My family lived across the street from Fort Ontario in Oswego, NY when the U.S Army moved in to this historic location of the French and Indian War era. There was at the time a fort (dating back to the 1700's and still standing, within a compound that we kids called the "fort". After the war we used to sneak in and play "soldiers" within the walls occupying ourselves for hours.) Anyway, we often observed the "real soldiers" doing their exercises along the road and just inside the chain link fence. This was the same fence that the refugees from Europe stood along inside visiting with townspeople like my family. Their's was the only contingent of refugees ever allowed on American soil during the war, having been brought there by the gov't to live out the war years in safety. Pres. Rosevelt gave the order and his wife Eleanor inspected the encampment later, much to the surprise and excitement of the city fathers! I remember the day that the refugees arrived by train down by Lake Ontario. They were literally hanging out of the train windows exchanging greetings with all who went down to see. (Later, several refugee children attended the same school as me (2nd Ward Elementary), and after the war many of these families remained to make Oswego their permanent homes.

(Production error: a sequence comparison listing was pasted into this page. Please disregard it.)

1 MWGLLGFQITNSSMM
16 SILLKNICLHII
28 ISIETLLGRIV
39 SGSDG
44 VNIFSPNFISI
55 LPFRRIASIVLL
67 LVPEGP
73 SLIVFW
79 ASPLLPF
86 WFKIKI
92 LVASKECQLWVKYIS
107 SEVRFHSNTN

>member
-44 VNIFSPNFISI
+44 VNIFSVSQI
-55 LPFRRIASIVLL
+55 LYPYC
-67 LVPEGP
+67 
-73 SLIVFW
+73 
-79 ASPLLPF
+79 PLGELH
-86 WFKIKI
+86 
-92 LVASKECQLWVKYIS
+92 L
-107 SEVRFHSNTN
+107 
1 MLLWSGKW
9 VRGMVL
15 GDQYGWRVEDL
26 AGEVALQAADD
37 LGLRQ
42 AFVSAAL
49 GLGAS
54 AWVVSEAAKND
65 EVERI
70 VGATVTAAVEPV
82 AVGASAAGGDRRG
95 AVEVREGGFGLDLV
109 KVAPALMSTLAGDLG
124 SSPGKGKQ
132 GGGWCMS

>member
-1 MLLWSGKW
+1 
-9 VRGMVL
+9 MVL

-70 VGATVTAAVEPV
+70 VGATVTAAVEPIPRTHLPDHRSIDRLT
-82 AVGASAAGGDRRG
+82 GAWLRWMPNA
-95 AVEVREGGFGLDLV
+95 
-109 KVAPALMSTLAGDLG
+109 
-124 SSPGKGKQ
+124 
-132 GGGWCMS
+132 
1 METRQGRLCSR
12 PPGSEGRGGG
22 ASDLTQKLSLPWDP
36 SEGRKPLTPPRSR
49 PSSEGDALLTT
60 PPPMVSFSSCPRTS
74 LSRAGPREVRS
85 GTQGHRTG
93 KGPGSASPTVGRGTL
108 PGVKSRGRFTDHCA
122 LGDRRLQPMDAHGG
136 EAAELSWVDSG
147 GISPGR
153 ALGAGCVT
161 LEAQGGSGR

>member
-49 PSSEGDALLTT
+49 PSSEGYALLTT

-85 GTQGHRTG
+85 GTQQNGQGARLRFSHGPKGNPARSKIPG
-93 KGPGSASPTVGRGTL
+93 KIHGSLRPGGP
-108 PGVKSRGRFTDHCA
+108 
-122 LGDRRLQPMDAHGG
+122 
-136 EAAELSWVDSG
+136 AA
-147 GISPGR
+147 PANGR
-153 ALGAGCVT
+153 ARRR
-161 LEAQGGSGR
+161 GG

If anyone from Oswego, NY reads this and wishes to E-mail me, it would be fun hearing from you. (firstname.lastname@example.org)
- Tony Gianetto
Biography of Tony Gianetto, Oswego, NY
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